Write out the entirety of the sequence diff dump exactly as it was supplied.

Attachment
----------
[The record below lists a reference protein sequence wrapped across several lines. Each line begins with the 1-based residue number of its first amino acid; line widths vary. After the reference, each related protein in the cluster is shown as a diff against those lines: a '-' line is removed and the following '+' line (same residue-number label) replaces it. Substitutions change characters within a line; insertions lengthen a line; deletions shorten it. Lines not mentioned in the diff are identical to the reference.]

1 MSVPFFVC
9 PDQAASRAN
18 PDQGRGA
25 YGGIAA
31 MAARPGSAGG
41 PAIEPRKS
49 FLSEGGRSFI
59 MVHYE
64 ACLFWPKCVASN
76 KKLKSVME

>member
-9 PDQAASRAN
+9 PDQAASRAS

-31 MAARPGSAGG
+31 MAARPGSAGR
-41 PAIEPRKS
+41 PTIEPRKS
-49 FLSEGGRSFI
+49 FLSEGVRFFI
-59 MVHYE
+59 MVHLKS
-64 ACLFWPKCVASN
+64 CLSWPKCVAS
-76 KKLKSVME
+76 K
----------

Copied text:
[The record below lists a reference protein sequence wrapped across several lines. Each line begins with the 1-based residue number of its first amino acid; line widths vary. After the reference, each related protein in the cluster is shown as a diff against those lines: a '-' line is removed and the following '+' line (same residue-number label) replaces it. Substitutions change characters within a line; insertions lengthen a line; deletions shorten it. Lines not mentioned in the diff are identical to the reference.]

1 MSVPFFVC
9 PDQAASRAN
18 PDQGRGA
25 YGGIAA
31 MAARPGSAGG
41 PAIEPRKS
49 FLSEGGRSFI
59 MVHYE
64 ACLFWPKCVASN
76 KKLKSVME

>member
-9 PDQAASRAN
+9 PDQAASRAS

-31 MAARPGSAGG
+31 MAARPGSAGR
-41 PAIEPRKS
+41 PTIEPRKS
-49 FLSEGGRSFI
+49 FLSEGVRFFI
-59 MVHYE
+59 MVHLKS
-64 ACLFWPKCVASN
+64 CLSWPKCVAS
-76 KKLKSVME
+76 K